Does a fully convolutional network share the same translation invariance properties we get from networks that use max-pooling?

If not, why do they perform as well as networks which use max-pooling?

  • $\begingroup$ Convolution is translationally invariant $\endgroup$ – mirror2image Feb 22 '20 at 8:35
  • $\begingroup$ It's not. The output of a convolutional layer will be shifted. $\endgroup$ – FourierFlux Feb 22 '20 at 21:29

Neural networks are not invariant to translations, but equivariant,

Invariance vs Equivariance

Suppose we have input $x$ and the output $y=f(x)$ of some map between spaces $X$ and $Y$. We apply transformation $T$ in the input domain. For general map,output will change in some complicated and unpredictable way. However, for certain class of maps, change of the output becomes very tractable.

Invariance means that output doesn't change after application of the map $T$. Namely: $$ f(T(x)) = f(x) $$

For CNN example of the map, invariant to translations, is the GlobalPooling operation.

Equivariance means that symmetry transformation $T$ on the input domain leads to the symmetry transformation $T^{'}$ on the output. Here $T^{'}$ can be the same map $T$, identity map - which reduces to invariance, or some other kind of transformation.

This picture is illustration of translational equivariance.

from https://towardsdatascience.com/translational-invariance-vs-translational-equivariance-f9fbc8fca63a

Equivariance of operations in CNN

  • Convolutions with stride=1: $$ f(T(x)) = T f(x) $$ Output feature map is shifted in same direction and number of steps.
  • Downsampling operations. Convolutions with stride=1, Pooling (non-global): $$ f(T_{1/s}(x)) = T_{1/s} f(x) $$ They are equivariant to the subgroup of translations, which involves translations with integer number of strides.
  • GlobalPooling : $$ f(T(x)) = f(x) $$ These are invariant to arbitrary shifts, this property is useful in classification tasks.

Combination of layers

Stacking multiple equivariant layers you obtain equivariant architecture a whole.

For classification layer it makes sense to put GlobalPooling in the end in order to for NN to output the same probabilities for the shifted image.

For segmentation or detection problem architecture should be equivariant with the same map $T$, in order to translate bounding boxes or segmentation masks by the same amount as the transform on the input.

Non-global downsampling operations reduce equivariance to the subgroup with shifts integer multiples of stride.


All convolutional networks (with or without max-pooling) are translation-invariant (AKA spatially invariant) because their filters slide over every position in the image. This means that if a pattern that "matches" a filter is present anywhere in the image, then at least one neuron should activate.

Max-pooling, on the other hand, has nothing to do with spatial invariance. It's simply a regularization technique to help reduce the number of parameters later in the network by downsizing activation layers within the network. This can help combat overfitting, although it's not strictly necessary. Alternatively, neural networks can achieve the same effect by using a convolutional layer with a stride of 2 instead of 1.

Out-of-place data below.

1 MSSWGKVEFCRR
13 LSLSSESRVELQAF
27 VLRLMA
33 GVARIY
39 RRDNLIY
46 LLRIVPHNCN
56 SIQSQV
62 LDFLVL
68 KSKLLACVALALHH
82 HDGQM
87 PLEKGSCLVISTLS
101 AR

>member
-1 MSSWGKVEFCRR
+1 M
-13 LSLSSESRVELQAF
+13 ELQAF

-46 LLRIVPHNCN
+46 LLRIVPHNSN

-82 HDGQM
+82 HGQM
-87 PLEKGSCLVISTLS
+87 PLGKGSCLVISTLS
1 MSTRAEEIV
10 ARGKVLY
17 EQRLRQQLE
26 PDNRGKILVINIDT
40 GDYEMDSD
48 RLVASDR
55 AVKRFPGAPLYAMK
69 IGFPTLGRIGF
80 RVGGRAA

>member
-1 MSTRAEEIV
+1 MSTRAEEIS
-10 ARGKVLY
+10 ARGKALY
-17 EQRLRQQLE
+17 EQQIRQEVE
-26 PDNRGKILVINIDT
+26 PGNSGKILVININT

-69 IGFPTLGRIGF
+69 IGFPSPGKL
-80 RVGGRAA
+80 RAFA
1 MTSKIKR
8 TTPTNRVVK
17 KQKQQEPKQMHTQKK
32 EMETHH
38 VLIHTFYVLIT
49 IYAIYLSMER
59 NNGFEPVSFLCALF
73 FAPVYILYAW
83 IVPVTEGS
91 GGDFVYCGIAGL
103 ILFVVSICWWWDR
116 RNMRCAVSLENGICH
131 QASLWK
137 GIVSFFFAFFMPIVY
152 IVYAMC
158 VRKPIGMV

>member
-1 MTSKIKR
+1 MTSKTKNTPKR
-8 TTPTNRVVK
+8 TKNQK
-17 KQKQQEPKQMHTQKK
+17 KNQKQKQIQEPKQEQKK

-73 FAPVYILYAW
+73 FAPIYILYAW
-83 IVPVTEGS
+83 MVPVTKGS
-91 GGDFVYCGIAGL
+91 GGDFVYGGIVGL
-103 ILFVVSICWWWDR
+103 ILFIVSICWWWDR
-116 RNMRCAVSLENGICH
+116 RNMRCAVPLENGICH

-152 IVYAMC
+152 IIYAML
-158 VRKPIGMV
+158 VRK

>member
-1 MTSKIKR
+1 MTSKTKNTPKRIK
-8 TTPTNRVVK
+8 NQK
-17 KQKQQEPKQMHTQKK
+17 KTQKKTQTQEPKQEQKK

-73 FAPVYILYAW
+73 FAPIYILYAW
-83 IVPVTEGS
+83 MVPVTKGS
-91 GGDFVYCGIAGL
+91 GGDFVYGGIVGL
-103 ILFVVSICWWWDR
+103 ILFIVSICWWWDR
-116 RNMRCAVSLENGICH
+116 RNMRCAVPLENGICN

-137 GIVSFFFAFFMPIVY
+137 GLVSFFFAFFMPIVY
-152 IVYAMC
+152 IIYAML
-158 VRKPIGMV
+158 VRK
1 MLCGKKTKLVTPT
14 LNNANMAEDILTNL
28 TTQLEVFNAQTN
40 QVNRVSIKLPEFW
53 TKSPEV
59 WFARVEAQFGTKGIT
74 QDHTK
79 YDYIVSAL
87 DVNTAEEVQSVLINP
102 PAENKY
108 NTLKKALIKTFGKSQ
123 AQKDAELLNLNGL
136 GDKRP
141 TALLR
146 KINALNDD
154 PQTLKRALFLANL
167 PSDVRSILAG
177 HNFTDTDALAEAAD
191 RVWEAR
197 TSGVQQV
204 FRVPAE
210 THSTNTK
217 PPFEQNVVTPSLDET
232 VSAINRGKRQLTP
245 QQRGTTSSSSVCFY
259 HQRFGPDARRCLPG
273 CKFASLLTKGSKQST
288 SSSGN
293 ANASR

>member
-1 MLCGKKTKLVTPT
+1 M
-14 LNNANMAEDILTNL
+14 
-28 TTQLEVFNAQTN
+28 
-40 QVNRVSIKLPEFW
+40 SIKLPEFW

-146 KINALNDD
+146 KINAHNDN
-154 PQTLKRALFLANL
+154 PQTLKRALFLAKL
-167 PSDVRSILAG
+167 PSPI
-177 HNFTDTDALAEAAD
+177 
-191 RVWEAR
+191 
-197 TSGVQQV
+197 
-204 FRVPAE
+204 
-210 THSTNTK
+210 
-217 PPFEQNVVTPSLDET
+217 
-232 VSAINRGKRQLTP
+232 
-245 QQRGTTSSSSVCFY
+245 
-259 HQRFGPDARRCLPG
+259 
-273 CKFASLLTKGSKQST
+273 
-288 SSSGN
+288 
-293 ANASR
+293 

• $\begingroup$ what? Max pooling specifically creates translation invariance by only outputting the max value over a subset of the input space. Fully convolutional networks does not have this so I'm curious how/if it retains translation invariant properties. There are some architectures which have a bunch of Convolutional layers with strides to reduce output size with a softmax or SVM at the output. It's not clear why this is translation invariant at all. $\endgroup$ – FourierFlux Feb 21 '20 at 1:04
  • $\begingroup$ Your description of max pooling is correct but that is not a significant form of spatial invariance. The convolutional layers themselves induce spatial invariance through the sliding action of their filters, so max pooling is not always needed. I think this article explains the difference well. Specifically, see the section called Getting rid of pooling. $\endgroup$ – Brett Daley Feb 21 '20 at 1:57
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    $\begingroup$ The convolution output is shifted if the input is shifted, it's output is not translation invariant. Max pooling specifically acts to produce translation invariance(at least according to the books I have read). $\endgroup$ – FourierFlux Feb 21 '20 at 1:59
  • $\begingroup$ That is true, but if you shift the input then the output of max pooling can change too. For example, imagine I shift my input image by 1 pixel when I am using 2x2 max pooling with a stride of 2. I am curious if you remember which book says that, so I can check to make sure I understand correctly. $\endgroup$ – Brett Daley Feb 21 '20 at 2:57
  • $\begingroup$ Does this Quora answer help? Looks like the OP is referring to the Deep Learning Book. It appears that both convolutional layers and max pooling provide (slightly different) forms of translation invariance. That might explain why you can remove max pooling from CNNs and still have translation invariance, like I said in my answer. $\endgroup$ – Brett Daley Feb 21 '20 at 3:03

FCNs can and typically have downsampling operations. For example, u-net has downsampling (more precisely, max-pooling) operations. The difference between an FCN and a regular CNN is that the former does not have fully connected layers. See this answer for more info.

Therefore, FCNs inherit the same properties of CNNs. There's nothing that a CNN (with fully connected layers) can do that an FCN cannot do. In fact, you can even simulate a fully connected layer with a convolution (with a kernel that has the same shape as the input volume).


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